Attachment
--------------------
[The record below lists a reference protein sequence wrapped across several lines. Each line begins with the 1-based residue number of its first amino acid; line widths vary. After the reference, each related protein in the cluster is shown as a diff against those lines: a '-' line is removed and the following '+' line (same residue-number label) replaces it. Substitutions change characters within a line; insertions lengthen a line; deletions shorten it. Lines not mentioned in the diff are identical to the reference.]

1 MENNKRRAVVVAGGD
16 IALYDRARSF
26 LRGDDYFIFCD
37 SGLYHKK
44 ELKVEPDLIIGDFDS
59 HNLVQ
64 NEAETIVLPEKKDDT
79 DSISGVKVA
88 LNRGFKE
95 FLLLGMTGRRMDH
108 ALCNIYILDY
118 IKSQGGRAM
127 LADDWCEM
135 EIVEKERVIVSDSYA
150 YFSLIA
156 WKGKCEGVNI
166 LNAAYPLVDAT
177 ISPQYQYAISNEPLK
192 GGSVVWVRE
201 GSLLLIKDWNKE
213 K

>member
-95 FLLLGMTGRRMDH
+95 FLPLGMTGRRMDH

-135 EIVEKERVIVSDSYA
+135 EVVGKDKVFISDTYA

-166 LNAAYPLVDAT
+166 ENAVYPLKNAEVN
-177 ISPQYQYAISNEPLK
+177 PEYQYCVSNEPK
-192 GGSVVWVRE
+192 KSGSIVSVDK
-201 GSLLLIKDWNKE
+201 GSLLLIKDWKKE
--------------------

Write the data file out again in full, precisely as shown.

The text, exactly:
[The record below lists a reference protein sequence wrapped across several lines. Each line begins with the 1-based residue number of its first amino acid; line widths vary. After the reference, each related protein in the cluster is shown as a diff against those lines: a '-' line is removed and the following '+' line (same residue-number label) replaces it. Substitutions change characters within a line; insertions lengthen a line; deletions shorten it. Lines not mentioned in the diff are identical to the reference.]

1 MENNKRRAVVVAGGD
16 IALYDRARSF
26 LRGDDYFIFCD
37 SGLYHKK
44 ELKVEPDLIIGDFDS
59 HNLVQ
64 NEAETIVLPEKKDDT
79 DSISGVKVA
88 LNRGFKE
95 FLLLGMTGRRMDH
108 ALCNIYILDY
118 IKSQGGRAM
127 LADDWCEM
135 EIVEKERVIVSDSYA
150 YFSLIA
156 WKGKCEGVNI
166 LNAAYPLVDAT
177 ISPQYQYAISNEPLK
192 GGSVVWVRE
201 GSLLLIKDWNKE
213 K

>member
-95 FLLLGMTGRRMDH
+95 FLPLGMTGRRMDH

-135 EIVEKERVIVSDSYA
+135 EVVGKDKVFISDTYA

-166 LNAAYPLVDAT
+166 ENAVYPLKNAEVN
-177 ISPQYQYAISNEPLK
+177 PEYQYCVSNEPK
-192 GGSVVWVRE
+192 KSGSIVSVDK
-201 GSLLLIKDWNKE
+201 GSLLLIKDWKKE